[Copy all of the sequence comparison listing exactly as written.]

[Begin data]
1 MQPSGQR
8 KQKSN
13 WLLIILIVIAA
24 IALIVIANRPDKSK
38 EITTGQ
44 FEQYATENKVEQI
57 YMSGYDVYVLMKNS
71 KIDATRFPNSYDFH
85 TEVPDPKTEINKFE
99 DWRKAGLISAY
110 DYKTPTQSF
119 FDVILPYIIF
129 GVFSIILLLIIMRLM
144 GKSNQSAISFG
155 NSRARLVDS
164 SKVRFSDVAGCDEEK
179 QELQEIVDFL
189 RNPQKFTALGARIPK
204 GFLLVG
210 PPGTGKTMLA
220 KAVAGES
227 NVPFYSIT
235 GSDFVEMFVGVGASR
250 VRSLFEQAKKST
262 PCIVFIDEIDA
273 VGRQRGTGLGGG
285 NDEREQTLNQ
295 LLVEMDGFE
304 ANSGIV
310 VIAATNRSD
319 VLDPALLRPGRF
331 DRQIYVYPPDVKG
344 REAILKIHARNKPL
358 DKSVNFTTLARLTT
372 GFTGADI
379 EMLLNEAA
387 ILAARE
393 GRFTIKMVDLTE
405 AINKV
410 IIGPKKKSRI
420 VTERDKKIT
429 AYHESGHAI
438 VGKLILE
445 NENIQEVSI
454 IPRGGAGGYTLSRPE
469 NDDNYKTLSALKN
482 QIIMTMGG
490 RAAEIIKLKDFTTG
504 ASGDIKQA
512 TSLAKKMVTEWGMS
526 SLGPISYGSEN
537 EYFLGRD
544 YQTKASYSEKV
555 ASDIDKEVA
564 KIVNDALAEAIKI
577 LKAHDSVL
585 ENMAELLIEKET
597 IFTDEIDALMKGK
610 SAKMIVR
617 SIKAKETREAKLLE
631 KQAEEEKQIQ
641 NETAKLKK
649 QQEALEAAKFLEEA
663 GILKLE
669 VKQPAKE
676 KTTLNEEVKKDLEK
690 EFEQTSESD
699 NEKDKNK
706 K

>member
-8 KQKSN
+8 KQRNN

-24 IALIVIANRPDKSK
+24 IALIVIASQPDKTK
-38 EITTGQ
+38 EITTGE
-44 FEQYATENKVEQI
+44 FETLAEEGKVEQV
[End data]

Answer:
1 MQPSGQR
8 KQKSN
13 WLLIILIVIAA
24 IALIVIANRPDKSK
38 EITTGQ
44 FEQYATENKVEQI
57 YMSGYDVYVLMKNS
71 KIDATRFPNSYDFH
85 TEVPDPKTEINKFE
99 DWRKAGLISAY
110 DYKTPTQSF
119 FDVILPYIIF
129 GVFSIILLLIIMRLM
144 GKSNQSAISFG
155 NSRARLVDS
164 SKVRFSDVAGCDEEK
179 QELQEIVDFL
189 RNPQKFTALGARIPK
204 GFLLVG
210 PPGTGKTMLA
220 KAVAGES
227 NVPFYSIT
235 GSDFVEMFVGVGASR
250 VRSLFEQAKKST
262 PCIVFIDEIDA
273 VGRQRGTGLGGG
285 NDEREQTLNQ
295 LLVEMDGFE
304 ANSGIV
310 VIAATNRSD
319 VLDPALLRPGRF
331 DRQIYVYPPDVKG
344 REAILKIHARNKPL
358 DKSVNFTTLARLTT
372 GFTGADI
379 EMLLNEAA
387 ILAARE
393 GRFTIKMVDLTE
405 AINKV
410 IIGPKKKSRI
420 VTERDKKIT
429 AYHESGHAI
438 VGKLILE
445 NENIQEVSI
454 IPRGGAGGYTLSRPE
469 NDDNYKTLSALKN
482 QIIMTMGG
490 RAAEIIKLKDFTTG
504 ASGDIKQA
512 TSLAKKMVTEWGMS
526 SLGPISYGSEN
537 EYFLGRD
544 YQTKASYSEKV
555 ASDIDKEVA
564 KIVNDALAEAIKI
577 LKAHDSVL
585 ENMAELLIEKET
597 IFTDEIDALMKGK
610 SAKMIVR
617 SIKAKETREAKLLE
631 KQAEEEKQIQ
641 NETAKLKK
649 QQEALEAAKFLEEA
663 GILKLE
669 VKQPAKE
676 KTTLNEEVKKDLEK
690 EFEQTSESD
699 NEKDKNK
706 K

>member
-8 KQKSN
+8 KQRNN

-24 IALIVIANRPDKSK
+24 IALIVIASQPDKTK
-38 EITTGQ
+38 EITTGE
-44 FEQYATENKVEQI
+44 FETLAEEGKVEQV